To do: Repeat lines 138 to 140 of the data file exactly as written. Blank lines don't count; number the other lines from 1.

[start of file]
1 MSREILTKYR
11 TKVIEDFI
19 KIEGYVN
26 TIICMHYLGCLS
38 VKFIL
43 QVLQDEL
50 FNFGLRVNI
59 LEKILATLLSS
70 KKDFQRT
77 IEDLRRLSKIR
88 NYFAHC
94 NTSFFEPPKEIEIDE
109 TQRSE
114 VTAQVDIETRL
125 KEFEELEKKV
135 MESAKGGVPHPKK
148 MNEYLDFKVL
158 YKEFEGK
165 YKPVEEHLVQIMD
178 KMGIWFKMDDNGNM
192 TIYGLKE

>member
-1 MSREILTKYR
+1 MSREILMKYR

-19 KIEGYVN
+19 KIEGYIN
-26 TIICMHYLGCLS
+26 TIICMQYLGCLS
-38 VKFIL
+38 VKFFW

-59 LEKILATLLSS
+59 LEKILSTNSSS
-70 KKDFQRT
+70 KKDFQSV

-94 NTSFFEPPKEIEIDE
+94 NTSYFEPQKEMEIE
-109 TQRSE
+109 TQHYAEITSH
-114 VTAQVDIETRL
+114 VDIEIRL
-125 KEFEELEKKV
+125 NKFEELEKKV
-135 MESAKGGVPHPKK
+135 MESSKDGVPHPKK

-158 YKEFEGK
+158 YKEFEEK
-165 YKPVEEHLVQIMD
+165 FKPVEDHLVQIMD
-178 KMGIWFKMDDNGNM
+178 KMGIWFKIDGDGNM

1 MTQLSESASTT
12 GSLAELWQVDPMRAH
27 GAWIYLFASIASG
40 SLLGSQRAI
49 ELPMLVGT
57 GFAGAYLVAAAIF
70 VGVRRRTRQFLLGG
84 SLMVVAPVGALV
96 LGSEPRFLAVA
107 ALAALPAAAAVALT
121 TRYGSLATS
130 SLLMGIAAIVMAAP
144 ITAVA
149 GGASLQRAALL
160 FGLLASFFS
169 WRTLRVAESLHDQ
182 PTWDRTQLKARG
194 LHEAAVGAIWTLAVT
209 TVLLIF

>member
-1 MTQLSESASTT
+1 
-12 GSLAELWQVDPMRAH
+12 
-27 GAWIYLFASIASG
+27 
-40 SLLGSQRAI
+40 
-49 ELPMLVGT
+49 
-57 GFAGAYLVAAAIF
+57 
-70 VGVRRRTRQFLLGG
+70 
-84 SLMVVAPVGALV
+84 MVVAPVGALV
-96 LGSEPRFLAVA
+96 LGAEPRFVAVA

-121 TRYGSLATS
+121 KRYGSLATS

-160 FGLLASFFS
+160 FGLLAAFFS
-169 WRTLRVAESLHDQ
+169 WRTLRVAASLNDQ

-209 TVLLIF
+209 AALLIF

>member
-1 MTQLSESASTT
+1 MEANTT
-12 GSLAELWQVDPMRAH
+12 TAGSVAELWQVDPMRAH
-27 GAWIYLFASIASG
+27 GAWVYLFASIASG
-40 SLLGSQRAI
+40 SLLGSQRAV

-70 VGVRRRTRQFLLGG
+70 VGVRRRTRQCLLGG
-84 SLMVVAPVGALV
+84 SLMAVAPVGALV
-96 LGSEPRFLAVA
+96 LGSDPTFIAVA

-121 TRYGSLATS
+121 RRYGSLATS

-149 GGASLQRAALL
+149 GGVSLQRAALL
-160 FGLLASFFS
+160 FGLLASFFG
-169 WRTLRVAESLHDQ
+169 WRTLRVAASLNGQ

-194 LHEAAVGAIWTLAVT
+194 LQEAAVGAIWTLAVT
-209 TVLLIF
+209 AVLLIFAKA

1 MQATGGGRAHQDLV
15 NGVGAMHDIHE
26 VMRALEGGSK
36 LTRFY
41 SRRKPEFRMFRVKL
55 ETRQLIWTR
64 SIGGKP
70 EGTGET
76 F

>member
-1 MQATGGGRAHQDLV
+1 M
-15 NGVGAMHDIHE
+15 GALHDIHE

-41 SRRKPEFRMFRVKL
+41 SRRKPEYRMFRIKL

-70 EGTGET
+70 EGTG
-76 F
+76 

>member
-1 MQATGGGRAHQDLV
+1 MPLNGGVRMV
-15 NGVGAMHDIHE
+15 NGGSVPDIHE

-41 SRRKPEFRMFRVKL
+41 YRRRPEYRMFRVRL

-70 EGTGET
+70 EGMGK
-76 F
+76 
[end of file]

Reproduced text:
-41 SRRKPEFRMFRVKL
+41 SRRKPEYRMFRIKL

-70 EGTGET